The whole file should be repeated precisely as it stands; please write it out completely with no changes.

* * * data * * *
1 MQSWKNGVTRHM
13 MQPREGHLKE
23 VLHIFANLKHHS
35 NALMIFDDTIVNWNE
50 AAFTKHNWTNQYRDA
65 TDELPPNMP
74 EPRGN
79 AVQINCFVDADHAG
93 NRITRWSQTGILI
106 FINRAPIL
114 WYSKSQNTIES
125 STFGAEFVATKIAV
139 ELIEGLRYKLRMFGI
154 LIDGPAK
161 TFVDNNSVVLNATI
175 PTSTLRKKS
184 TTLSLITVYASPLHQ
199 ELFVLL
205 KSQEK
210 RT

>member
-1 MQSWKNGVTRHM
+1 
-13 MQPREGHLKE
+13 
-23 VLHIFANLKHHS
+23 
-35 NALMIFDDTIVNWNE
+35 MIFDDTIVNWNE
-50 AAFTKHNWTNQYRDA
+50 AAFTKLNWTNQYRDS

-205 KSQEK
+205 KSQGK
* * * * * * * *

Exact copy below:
1 MQSWKNGVTRHM
13 MQPREGHLKE
23 VLHIFANLKHHS
35 NALMIFDDTIVNWNE
50 AAFTKHNWTNQYRDA
65 TDELPPNMP
74 EPRGN
79 AVQINCFVDADHAG
93 NRITRWSQTGILI
106 FINRAPIL
114 WYSKSQNTIES
125 STFGAEFVATKIAV
139 ELIEGLRYKLRMFGI
154 LIDGPAK
161 TFVDNNSVVLNATI
175 PTSTLRKKS
184 TTLSLITVYASPLHQ
199 ELFVLL
205 KSQEK
210 RT

>member
-1 MQSWKNGVTRHM
+1 
-13 MQPREGHLKE
+13 
-23 VLHIFANLKHHS
+23 
-35 NALMIFDDTIVNWNE
+35 MIFDDTIVNWNE
-50 AAFTKHNWTNQYRDA
+50 AAFTKLNWTNQYRDS

-205 KSQEK
+205 KSQGK